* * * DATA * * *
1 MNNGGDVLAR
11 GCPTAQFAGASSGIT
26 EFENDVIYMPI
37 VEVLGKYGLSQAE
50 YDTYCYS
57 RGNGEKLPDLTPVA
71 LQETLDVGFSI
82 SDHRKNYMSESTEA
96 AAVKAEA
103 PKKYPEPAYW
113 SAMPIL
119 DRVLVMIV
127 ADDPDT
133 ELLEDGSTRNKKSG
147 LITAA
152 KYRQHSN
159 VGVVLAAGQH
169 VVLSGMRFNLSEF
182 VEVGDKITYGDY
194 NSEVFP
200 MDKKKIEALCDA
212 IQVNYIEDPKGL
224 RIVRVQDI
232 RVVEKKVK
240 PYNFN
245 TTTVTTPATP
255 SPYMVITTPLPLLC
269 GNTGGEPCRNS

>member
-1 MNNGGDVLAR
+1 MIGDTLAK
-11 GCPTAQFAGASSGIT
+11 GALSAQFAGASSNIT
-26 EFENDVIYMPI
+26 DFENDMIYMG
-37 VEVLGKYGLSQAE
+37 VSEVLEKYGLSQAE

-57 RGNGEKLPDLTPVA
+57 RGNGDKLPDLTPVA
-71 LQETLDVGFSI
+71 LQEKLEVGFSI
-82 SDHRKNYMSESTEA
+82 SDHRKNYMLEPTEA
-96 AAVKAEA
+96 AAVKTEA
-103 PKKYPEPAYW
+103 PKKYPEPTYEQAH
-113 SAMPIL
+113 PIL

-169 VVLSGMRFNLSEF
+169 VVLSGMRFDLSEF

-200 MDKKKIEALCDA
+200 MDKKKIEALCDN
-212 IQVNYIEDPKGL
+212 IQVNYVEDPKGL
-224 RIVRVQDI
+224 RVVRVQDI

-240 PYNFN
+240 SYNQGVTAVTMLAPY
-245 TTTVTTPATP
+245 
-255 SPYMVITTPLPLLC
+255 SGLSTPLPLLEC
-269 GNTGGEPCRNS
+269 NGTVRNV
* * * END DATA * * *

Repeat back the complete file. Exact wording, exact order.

1 MNNGGDVLAR
11 GCPTAQFAGASSGIT
26 EFENDVIYMPI
37 VEVLGKYGLSQAE
50 YDTYCYS
57 RGNGEKLPDLTPVA
71 LQETLDVGFSI
82 SDHRKNYMSESTEA
96 AAVKAEA
103 PKKYPEPAYW
113 SAMPIL
119 DRVLVMIV
127 ADDPDT
133 ELLEDGSTRNKKSG
147 LITAA
152 KYRQHSN
159 VGVVLAAGQH
169 VVLSGMRFNLSEF
182 VEVGDKITYGDY
194 NSEVFP
200 MDKKKIEALCDA
212 IQVNYIEDPKGL
224 RIVRVQDI
232 RVVEKKVK
240 PYNFN
245 TTTVTTPATP
255 SPYMVITTPLPLLC
269 GNTGGEPCRNS

>member
-1 MNNGGDVLAR
+1 MIGDTLAK
-11 GCPTAQFAGASSGIT
+11 GALSAQFAGASSNIT
-26 EFENDVIYMPI
+26 DFENDMIYMG
-37 VEVLGKYGLSQAE
+37 VSEVLEKYGLSQAE

-57 RGNGEKLPDLTPVA
+57 RGNGDKLPDLTPVA
-71 LQETLDVGFSI
+71 LQEKLEVGFSI
-82 SDHRKNYMSESTEA
+82 SDHRKNYMLEPTEA
-96 AAVKAEA
+96 AAVKTEA
-103 PKKYPEPAYW
+103 PKKYPEPTYEQAH
-113 SAMPIL
+113 PIL

-169 VVLSGMRFNLSEF
+169 VVLSGMRFDLSEF

-200 MDKKKIEALCDA
+200 MDKKKIEALCDN
-212 IQVNYIEDPKGL
+212 IQVNYVEDPKGL
-224 RIVRVQDI
+224 RVVRVQDI

-240 PYNFN
+240 SYNQGVTAVTMLAPY
-245 TTTVTTPATP
+245 
-255 SPYMVITTPLPLLC
+255 SGLSTPLPLLEC
-269 GNTGGEPCRNS
+269 NGTVRNV